Democracy. It’s happening!
|Zan Azlee is a documentary filmmaker, journalist, writer, New Media practitioner and lecturer. He runs Fat Bidin Media www.fatbidin.com|
APRIL 27 — The heat of the general election can be felt. Rumours have been rife about it happening in June, then September, and now back to June again.
Squabbles are happening between the political parties. Squabbles are happening among the NGOs and squabbles are also happening among the normal rakyat.
Each political party is claiming itself to be the righteous one. NGOs are pushing their agenda, taking advantage of the heightened social awareness.
The rakyat are scattered. Some are just blind faithful to the side they are supporting. Many are on the fence while more just think that there’s really no quality choice.
Then there’s the media. We all know how all these years the mainstream media has always been tightly controlled (or self-controlled) in favour of the party in power.
But it looks like things are changing. Last year, I was a “live” guest on a radio station and I happened to mention Bersih 2.0. I was immediately interrupted and censored.
This year, that same radio station, on the same show I was on, actually had a whole episode discussing the upcoming Bersih 3.0 quite openly and honestly.
Certain newspapers are starting to publish articles that give a more balanced political view of things in the country. Sad to say, television still hasn’t got on the bandwagon.
Even the party in power seems to be taking its role more seriously. They have done many things to try and improve their own performance as the government.
They have formed agencies to study and implement plans to improve the development of the country and raise the quality of the lives of the rakyat.
Heck, they even seem to be playing by fairer rules seeing that they are allowing Bersih 3.0 to happen by stating that “it is not a threat to national security.”
Although to be frank, they are doing quite an about-turn now (with the help of DBKL) that the date of the planned gathering is creeping closer.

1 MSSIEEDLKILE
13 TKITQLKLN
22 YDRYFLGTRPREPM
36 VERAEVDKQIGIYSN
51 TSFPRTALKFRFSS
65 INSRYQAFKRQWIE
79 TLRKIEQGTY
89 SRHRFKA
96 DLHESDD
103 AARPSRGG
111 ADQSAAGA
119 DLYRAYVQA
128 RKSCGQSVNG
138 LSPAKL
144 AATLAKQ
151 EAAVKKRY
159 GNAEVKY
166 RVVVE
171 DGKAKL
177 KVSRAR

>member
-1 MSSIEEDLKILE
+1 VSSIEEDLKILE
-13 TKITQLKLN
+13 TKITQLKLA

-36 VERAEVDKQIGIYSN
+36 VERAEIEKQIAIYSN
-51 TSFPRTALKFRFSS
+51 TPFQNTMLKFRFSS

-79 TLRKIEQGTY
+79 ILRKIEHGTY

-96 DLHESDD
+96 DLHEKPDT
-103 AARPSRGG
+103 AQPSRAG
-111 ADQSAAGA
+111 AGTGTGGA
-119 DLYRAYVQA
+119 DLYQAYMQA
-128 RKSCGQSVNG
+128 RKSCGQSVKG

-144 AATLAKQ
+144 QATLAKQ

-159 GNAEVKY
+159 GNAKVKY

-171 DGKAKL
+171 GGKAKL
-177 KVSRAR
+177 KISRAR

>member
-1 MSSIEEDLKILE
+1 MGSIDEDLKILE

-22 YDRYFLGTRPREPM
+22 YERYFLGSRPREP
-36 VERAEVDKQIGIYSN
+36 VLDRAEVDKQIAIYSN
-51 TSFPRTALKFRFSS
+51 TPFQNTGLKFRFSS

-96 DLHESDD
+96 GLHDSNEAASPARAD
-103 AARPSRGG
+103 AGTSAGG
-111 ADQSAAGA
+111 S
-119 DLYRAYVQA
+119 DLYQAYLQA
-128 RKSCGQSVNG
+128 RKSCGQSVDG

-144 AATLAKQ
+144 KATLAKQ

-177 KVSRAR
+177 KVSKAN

And also, suddenly out of the blue, debates seem to be the popular trend among politicians to prove their points and agendas. This has never happened in Malaysia.
We’ve seen these debates happening between high-profile politicians and even activists. And these debates are even getting quite the mainstream attention.
But what I would really like to see is the main leaders such as the prime minister and opposition leader face off, which has yet to happen.
Why is this all happening? Is it because there is a real chance that the party in power (which has been in power since independence) might be out of power soon?
Does this mean that media organisations now need to start playing the neutral card just because they might have to kowtow to new masters?
Do all the businessmen and entrepreneurs in the country now need to form new allegiances if they want to continue to receive government contracts in the future?
Do the normal rakyat now have to start choosing the sides they take carefully, seeing that it might be a big danger to be on the losing side once the war is over?
To me, it all has a simple explanation. This is what I call a true democracy. Well, to be honest, it’s still not there yet, but I think this is all a step in the right direction.
Being a journalist, many people are always asking me why I am always on the side of the opposition whenever I discuss social issues and current affairs.
This makes me want to get all pretentious and quote the writer Haruki Murakami:
“If there is a hard, high wall and an egg that breaks against it, no matter how right the wall or how wrong the egg, I will stand on the side of the egg.”
I am humbly of the opinion that for a proper democracy to exist, there needs to always be a strong opposition and a strong minority.
With a strong opposition, the party in power will always have to be on its toes since there will always be a loud voice keeping them in check (and hence, balance).
So with that being said, no matter who wins and becomes the party in power, I will always be on the other side. Someone has to throw the eggs, right?
* The views expressed here are the personal opinion of the columnist.